FIGS. 10 and 11 illustrates an alternative embodiment of a floating latch 350 for coupling the connector base 15 to the contact housing 20. The floating latch 350 includes a pivoting surface 355 defined in the contact housing 20 proximate the hook 75 (shown in FIG. 11). A notch 360 defined in the fastening flange 80 cooperates with the pivoting surface 355 to limit the freedom of movement of the contact housing 20 to rotation about the longitudinal axis of the contact housing 20. Accordingly, the contact housing 20 can rotate to conform to the surface of the printed circuit board 12 (e.g., to account for possible flexing of the printed circuit board 12), but the contact housing 20 still remains parallel with the connector base 15.

FIG. 13 illustrates an alternative embodiment of a base contact 400. The base contact 400 includes retention tabs 405 for achieving an interference fit with the contact base 15. The contact surface 410 of the base contact 400 includes a tapered hole 415 defined therein for enhancing the strength deflection, and stability of the base contact 400. The hole 415 provides a split-beam contact surface having redundant contact mating surfaces 420, 425. The redundant contact mating surfaces 420, 425 increase the compliancy of the base contact 400 and enhance the electrical connection formed between the mating surfaces 420, 425 and the interfacing contact (not shown).

FIG. 14 is an isometric view of an alternative mounting post 450 defined in the contact base 15 for interfacing with the hole 57 defined in the printed circuit board 12. The mounting post 450 has tapered crush ribs 455 defined about its periphery. The tapered crush ribs 455 are deformed when the contact base 15 is coupled to the contact base 15, thus enhancing the physical connection therebetween. Also, because the crush ribs 455 are tapered, they will act to center the mounting post 450 within the hole 57. This centering enhances the accuracy of the placement of the contact base 15 relative to the printed circuit board 12. To ensure that the crush ribs 455 center the mounting post 450, it is contemplated that at least three crush ribs 455 be defined on the mounting post 450. The mounting post 450 with crush ribs 455 is particularly useful when the contact base 15 is being manually mounted to the printed circuit board 12.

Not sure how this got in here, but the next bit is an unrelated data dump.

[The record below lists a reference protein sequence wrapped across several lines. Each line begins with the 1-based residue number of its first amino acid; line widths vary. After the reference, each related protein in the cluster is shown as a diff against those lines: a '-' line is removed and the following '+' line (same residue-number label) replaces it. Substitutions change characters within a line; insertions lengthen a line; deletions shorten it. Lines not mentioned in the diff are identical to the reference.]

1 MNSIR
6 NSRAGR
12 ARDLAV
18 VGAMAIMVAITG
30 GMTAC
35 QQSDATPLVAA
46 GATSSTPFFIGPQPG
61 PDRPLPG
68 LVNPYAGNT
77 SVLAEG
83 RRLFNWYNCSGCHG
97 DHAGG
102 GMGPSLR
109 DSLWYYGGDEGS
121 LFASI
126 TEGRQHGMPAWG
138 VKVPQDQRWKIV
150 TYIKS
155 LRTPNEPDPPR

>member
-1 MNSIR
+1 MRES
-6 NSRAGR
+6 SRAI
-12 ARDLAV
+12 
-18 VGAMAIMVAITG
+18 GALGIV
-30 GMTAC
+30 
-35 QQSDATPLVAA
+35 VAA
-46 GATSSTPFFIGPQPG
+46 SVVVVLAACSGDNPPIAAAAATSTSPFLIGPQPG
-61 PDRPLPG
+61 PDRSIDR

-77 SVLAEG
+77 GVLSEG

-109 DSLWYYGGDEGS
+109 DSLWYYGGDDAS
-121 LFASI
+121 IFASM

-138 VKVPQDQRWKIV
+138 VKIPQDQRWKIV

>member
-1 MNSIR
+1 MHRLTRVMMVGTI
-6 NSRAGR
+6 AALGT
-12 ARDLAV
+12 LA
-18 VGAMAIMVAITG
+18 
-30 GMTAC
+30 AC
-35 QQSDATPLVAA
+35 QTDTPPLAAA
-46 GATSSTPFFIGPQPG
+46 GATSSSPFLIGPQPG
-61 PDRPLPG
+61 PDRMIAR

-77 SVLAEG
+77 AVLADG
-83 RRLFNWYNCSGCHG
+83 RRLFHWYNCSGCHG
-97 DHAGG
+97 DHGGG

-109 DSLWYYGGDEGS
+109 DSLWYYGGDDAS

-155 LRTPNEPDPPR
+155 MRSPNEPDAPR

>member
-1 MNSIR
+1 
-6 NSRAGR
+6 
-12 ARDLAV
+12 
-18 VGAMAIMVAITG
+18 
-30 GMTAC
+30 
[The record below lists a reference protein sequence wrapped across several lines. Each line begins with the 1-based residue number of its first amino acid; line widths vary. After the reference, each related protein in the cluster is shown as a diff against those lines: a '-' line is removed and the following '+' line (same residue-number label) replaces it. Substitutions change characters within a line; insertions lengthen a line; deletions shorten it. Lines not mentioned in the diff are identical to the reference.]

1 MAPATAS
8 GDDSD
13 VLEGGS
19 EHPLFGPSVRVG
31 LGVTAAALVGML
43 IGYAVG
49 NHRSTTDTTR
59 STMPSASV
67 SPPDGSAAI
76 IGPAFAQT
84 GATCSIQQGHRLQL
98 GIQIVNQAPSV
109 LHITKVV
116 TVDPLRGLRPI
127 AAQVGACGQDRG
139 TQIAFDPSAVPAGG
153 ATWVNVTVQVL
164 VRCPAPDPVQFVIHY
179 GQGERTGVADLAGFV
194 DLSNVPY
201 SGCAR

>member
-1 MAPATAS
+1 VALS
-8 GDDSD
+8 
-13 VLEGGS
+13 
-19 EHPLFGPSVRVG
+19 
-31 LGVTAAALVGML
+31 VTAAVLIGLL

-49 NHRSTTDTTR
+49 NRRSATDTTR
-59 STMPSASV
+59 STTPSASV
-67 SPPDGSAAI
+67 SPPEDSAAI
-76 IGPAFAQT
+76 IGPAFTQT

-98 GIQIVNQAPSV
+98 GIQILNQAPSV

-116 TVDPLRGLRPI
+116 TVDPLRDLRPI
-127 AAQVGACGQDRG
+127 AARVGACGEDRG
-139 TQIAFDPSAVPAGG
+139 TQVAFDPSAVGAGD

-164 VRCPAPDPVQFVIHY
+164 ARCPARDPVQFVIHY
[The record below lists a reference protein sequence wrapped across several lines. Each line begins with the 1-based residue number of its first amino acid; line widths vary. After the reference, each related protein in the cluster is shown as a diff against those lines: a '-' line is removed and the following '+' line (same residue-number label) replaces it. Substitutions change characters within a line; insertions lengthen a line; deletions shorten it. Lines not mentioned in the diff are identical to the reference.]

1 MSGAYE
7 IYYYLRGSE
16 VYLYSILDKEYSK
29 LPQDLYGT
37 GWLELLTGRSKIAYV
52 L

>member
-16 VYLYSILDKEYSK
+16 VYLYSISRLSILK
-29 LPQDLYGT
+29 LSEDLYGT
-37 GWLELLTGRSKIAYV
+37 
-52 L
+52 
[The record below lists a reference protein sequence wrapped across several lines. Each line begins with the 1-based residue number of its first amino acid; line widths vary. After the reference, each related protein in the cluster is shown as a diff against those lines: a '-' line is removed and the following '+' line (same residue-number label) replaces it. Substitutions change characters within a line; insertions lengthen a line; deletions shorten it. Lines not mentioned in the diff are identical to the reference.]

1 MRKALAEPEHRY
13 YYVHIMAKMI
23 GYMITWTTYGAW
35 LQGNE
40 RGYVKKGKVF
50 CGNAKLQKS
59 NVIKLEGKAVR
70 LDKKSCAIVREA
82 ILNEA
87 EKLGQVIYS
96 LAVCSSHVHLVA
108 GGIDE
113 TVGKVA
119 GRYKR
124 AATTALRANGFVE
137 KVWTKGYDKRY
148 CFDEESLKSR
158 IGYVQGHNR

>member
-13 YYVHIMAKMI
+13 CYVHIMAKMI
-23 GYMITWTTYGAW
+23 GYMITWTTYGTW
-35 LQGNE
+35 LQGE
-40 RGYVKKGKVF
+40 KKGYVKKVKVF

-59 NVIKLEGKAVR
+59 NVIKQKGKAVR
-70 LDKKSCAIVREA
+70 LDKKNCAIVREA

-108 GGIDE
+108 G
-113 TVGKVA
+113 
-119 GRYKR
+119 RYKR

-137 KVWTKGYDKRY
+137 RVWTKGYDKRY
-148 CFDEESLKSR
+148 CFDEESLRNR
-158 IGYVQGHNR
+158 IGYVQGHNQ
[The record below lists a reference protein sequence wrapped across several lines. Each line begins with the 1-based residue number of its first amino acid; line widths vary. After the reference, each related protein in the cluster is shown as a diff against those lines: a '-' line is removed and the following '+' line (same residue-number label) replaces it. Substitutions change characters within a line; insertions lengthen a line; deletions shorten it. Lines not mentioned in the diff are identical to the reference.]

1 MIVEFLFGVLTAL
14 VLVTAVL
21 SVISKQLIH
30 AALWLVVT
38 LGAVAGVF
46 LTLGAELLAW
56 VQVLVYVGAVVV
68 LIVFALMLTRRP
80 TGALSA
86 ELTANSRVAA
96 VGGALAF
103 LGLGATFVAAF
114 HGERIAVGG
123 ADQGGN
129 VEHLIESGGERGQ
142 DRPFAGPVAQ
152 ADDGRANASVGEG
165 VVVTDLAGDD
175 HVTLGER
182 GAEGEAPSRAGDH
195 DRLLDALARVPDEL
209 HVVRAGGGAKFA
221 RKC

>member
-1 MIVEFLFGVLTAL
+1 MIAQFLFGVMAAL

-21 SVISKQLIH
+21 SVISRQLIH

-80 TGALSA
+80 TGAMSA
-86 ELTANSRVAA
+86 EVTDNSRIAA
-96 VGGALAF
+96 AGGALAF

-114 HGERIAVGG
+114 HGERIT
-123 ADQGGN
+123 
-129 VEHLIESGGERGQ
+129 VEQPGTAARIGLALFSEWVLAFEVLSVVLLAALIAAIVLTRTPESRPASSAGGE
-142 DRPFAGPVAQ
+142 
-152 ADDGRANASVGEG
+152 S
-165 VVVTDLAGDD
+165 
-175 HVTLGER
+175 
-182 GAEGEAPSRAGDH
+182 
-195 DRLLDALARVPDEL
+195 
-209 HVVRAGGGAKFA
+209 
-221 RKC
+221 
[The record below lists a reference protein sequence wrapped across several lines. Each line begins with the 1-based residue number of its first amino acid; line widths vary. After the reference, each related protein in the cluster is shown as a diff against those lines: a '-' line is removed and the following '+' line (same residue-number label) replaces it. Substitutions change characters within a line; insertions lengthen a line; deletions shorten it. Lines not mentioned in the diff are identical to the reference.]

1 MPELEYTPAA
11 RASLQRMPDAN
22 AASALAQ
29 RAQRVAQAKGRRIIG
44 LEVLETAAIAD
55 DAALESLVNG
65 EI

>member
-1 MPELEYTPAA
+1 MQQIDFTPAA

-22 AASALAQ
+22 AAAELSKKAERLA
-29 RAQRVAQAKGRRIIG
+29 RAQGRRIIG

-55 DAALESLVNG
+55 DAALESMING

The particular embodiments disclosed above are illustrative only, as the invention may be modified and practiced in different but equivalent manners apparent to those skilled in the art having the benefit of the teachings herein. Furthermore, no limitations are intended to the details of construction or design herein shown, other than as described in the claims below. It is therefore evident that the particular embodiments disclosed above may be altered or modified and all such variations are considered within the scope and spirit of the invention. Accordingly, the protection sought herein is as set forth in the claims below.

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Reference
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Referenced by
Citing PatentFiling datePublication dateApplicantTitle
US7540742 *Aug 30, 2004Jun 2, 2009Apple Inc.Board connector
US7819685May 15, 2009Oct 26, 2010Apple Inc.Board connector
US8672708 *Jul 9, 2012Mar 18, 2014Tyco Electronics CorporationConnector assembly having a floatable module assembly with a coupling member
CN100438221CAug 6, 2004Nov 26, 2008日本压着端子制造株式会社浮动连接器
Classifications
U.S. Classification439/248, 439/327, 439/247, 439/534, 439/326
International ClassificationH01R12/70, H01R13/631
Cooperative ClassificationH01R12/7076, H01R13/6315
European ClassificationH01R23/68A, H01R13/631B
Legal Events
DateCodeEventDescription
Dec 21, 2004FPExpired due to failure to pay maintenance fee
Effective date: 20041024
Oct 25, 2004LAPSLapse for failure to pay maintenance fees
May 12, 2004REMIMaintenance fee reminder mailed
Aug 13, 1998ASAssignment
Owner name: WHITAKER CORPORATION, THE, DELAWARE
Free format text: ASSIGNMENT OF ASSIGNORS INTEREST;ASSIGNORS:MCCLEEREY, EARL WILLIAM;SHIRK,MICHAEL EUGENE;SHERMAN, MELISSA ANN;REEL/FRAME:009395/0119
Effective date: 19980731